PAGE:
As exciting as 3D printed homes are, particularly when part of a feel-good story, it is the industrial applications of the technology that may represent the maturity of the additive construction (AC) sector. This is made evident with the completion of Europe’s largest 3D printed building, the Wavehouse data center in Germany, which is described as the first of its kind in the industrial and data center sectors globally.
Developed by Kraus Group, with participation from architecture firms Mense-Korte and SSV, this single-story facility is situated in the Baden-Württemberg region of Heidelberg. It took the PERI Group, an investor in AC firm COBOD, about 140 hours to complete the nearly 600-square-meter building using a BOD2 3D printer. According to the companies involved, about 450 tons of printing concrete, provided by Heidelberg Materials, were used. This material is described as both 100% recyclable and featuring a binder capable of achieving a 55% CO2 reduction compared to traditional Portland cement.
Building Leaders Serious about Construction 3D Printing
Founded in 1874, Heidelberg Materials is a €21.095 billion company, with 57,000 employees working at 3,000 production sites across 60 countries. This puts it on par with COBOD investor and materials company Holcim and somewhat ahead of COBOD investor and materials company CEMEX, as well as Swiss AC backer and materials company Sika. All are less than half the size of the €51.2 billion French materials giant Saint-Gobain, which is pursuing AC through its Weber Beamix subsidiary. There are only some of the leading construction businesses exploring the technology, but they are representative enough to demonstrate just how serious the sector has become.
What’s also interesting is the overlap by these firms in the AC space. As noted, several are COBOD investors, while both PERI Group and Sika have backed another construction 3D printing startup, Mesh AG. The technology of COBOD and Mesh are complementary, in that Mesh can 3D print steel reinforcement for 3D printed buildings, such as those made with COBOD’s machines. However, one would think of Sika, Holcim, and CEMEX as competitors. Obviously in global business, multinational corporations share much in common and similar goals in terms of “growing the pie,” but the extent to which these frenemies can coexist investing in the same startup is difficult to foresee.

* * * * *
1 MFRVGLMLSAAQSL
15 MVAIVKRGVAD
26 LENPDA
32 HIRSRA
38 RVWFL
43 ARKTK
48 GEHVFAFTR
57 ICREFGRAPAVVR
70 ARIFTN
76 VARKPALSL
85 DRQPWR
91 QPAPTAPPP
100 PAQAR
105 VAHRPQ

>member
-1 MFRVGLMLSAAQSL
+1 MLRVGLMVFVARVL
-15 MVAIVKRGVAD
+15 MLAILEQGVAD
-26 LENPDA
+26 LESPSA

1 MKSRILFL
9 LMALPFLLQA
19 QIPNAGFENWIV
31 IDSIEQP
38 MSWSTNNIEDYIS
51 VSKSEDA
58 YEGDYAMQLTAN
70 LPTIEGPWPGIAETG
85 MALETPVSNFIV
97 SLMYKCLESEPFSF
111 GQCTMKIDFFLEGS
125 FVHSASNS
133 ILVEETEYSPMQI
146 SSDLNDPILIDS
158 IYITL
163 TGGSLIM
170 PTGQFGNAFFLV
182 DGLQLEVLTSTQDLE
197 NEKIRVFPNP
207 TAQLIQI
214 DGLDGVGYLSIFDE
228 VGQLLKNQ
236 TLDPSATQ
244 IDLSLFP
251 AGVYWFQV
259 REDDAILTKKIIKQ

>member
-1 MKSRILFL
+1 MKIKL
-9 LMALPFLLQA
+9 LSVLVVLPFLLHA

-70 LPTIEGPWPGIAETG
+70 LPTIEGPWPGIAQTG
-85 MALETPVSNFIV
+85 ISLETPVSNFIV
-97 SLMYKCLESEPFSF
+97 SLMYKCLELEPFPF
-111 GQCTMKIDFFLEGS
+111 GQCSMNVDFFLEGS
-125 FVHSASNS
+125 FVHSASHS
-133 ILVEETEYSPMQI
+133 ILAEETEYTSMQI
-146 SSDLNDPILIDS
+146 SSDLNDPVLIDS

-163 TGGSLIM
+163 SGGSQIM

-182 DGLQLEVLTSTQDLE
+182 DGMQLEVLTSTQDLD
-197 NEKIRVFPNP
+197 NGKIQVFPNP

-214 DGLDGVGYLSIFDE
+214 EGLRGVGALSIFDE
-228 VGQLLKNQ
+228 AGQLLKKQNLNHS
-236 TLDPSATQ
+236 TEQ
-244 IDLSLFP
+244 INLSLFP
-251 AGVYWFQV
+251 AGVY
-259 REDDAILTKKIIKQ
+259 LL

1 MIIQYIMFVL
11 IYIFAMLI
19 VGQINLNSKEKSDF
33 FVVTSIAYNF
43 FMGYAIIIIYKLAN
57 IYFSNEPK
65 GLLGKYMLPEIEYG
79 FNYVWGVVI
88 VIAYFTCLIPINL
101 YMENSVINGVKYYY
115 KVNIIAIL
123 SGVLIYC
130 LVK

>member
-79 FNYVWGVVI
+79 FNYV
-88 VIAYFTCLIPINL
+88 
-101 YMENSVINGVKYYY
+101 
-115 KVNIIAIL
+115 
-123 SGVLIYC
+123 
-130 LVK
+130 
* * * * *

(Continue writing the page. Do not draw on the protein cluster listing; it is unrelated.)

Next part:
Construction 3D Printing and Infrastructure, Growing Together
The Wavehouse will be operated by Heidelberg iT Management, a local cloud and data center provider with a history dating back to 2001. The center is expected to offer 500kW of power and accommodate around 100 racks. While the facility’s 3D printed shell has been completed, the total job is expected to be finished by the end of the summer.
While the Wavehouse is a more traditional form of data center, EdgeCloudLink in the United States plans to pursue the construction of hydrogen-powered, off-grid modular data centers built using 3D printing. The market for data center construction is massive, with some analysts projecting a seven percent growth from $250.4 billion in 2023 to $270.07 billion in 2024. This makes sense given the growing need for servers in general, thanks to such technologies as artificial intelligence and cloud computing.
In order to keep up with demand, builders will likely turn increasingly to AC as a means of constructing these structures more quickly, while also demonstrating the ability of 3D printing to make facilities that can meet the requirements of data centers in terms of cooling and structural integrity. This trend would complement other infrastructure projects that AC will certainly play a role in, such as new rail systems, power generation, disaster relief, and general construction.
All images courtesy of Heidelberg Materials.
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